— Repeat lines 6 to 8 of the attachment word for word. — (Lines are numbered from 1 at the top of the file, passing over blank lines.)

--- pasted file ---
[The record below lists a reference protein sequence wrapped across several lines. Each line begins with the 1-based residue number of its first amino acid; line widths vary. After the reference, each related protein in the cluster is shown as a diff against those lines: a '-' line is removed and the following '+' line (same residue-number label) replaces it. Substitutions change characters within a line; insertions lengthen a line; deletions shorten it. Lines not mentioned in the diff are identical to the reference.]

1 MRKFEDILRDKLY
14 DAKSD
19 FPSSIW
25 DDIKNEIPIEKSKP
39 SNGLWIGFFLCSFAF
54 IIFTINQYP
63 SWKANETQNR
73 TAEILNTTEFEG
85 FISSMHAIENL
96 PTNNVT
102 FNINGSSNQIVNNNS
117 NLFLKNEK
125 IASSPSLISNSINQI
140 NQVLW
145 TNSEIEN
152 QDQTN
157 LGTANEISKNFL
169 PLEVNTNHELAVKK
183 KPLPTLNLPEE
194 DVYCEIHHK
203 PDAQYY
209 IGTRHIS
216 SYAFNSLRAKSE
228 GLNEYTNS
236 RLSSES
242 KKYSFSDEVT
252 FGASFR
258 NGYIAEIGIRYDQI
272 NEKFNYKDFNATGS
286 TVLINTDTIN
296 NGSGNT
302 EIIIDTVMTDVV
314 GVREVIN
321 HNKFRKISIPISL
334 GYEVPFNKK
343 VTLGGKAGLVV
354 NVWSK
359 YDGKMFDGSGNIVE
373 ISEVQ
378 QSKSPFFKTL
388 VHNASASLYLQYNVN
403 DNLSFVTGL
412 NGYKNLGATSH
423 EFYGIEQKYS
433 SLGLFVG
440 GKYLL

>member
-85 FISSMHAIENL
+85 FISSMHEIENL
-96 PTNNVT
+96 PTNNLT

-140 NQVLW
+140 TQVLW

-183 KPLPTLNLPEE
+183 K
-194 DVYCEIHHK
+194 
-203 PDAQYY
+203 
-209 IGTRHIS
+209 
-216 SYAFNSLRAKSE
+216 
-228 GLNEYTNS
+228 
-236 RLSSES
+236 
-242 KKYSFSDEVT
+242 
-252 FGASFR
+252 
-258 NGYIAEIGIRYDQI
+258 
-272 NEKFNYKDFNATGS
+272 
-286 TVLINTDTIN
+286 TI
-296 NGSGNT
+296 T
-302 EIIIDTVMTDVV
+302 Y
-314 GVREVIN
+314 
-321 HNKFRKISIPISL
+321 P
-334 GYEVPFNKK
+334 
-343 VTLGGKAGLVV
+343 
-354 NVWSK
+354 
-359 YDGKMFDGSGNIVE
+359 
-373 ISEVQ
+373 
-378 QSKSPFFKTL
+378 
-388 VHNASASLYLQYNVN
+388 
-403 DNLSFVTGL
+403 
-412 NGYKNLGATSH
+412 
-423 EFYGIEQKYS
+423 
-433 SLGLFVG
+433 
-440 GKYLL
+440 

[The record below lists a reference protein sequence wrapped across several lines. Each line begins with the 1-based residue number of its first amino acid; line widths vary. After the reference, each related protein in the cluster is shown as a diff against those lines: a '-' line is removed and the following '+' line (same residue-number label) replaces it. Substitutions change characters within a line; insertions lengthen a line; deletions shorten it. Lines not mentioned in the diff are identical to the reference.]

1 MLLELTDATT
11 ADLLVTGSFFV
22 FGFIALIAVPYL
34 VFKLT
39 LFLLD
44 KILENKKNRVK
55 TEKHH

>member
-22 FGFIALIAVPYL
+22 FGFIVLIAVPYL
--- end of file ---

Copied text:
39 SNGLWIGFFLCSFAF
54 IIFTINQYP
63 SWKANETQNR